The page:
Seven Principles of Investment in Uncertain Times: 7 - Waiting costs you money

By Rod Thomas - May 01, 2021

When there are significant shifts in the marketplace, and shocks to the system, investors naturally tend to be concerned. You may be tempted to ‘sit and wait’ before making any further investment decisions.

In recent memory we had the dot.com crash in 2000 and 2001, the housing crash followed by the financial crash in 2008-2009 and now the coronavirus pandemic of 2020.

Sitting and waiting appears to be a low-risk strategy. We respect this approach. However, it carries its own risks which are not always given the weight they deserve;

  • Economic crashes don’t impact every business severely. Some have additional opportunities precisely because of the issues being experienced. We see this in the current crises where many retailers and food outlets have had to reinvent themselves.

  • Because money might be harder to come by, investment providers may offer higher than average investment terms, or a bonus for additional investment from current investors. This presents a timing-sensitive opportunity to do unusually well!

  • Sitting out may mean you have substantial cash holdings. Probably in a bank deposit account or instant access building society account. Either way, if you are holding cash, you are not even going to get a return equal to inflation. In real terms, you are losing capital.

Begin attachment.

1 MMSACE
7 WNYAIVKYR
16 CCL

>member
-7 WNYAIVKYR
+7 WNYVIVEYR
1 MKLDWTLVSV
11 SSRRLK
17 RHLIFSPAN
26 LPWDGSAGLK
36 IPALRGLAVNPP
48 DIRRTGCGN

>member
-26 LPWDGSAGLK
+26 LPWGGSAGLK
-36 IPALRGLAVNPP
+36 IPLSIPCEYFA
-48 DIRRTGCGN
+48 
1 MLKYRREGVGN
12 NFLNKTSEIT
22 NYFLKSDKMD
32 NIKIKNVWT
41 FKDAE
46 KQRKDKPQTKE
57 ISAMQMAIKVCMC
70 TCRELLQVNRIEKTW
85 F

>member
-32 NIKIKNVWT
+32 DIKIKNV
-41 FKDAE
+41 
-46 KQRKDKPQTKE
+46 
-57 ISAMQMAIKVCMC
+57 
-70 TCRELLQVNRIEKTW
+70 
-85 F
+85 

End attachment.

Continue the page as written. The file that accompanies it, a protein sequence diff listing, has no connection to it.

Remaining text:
• With shares, investors can make an unfortunate error of selling at the bottom, then sitting and waiting. Prices then rebound, and investors buy back at a higher price. A disaster for portfolio values resulting in substantial losses.

  • The highest risk of all is that the returns you may have to give up by sitting on the sidelines can be much higher than many investors appreciate. A worked example is opposite...

EXAMPLE

Suppose you plan to invest in a fixed income investment offering 10% return annually for the next 10 years. You don’t need to withdrawincome, so you are going to reinvest your annual profits.

Let’s say you have £100,000 available. At the end of 10 years, due to the power of compounding, you would be entitled to a total return of:

£259,374

Now imagine you decide to wait and stay out of the investment for two years. Your investment term, assuming the same maturity date, becomes eight years. What would your return on £100,000 be now? The answer is:

£214,358

This delay has cost you £45,000 in lost in- come! That’s a massive amount of lost profit purely because you decided not to invest.

£45,000 lost

Of course, this assumes that you can make decent returns year after year! I refer you back to principles two and three – choose fixed-in- come, and insist on worthwhile returns.

A risky approach to a market downturn would be reckless, and you would be wise to consider fixed income, short-term investments as a way to protect your wealth from the vagaries of the market.

 

 

Seven Principles of Investing In Uncertain Times

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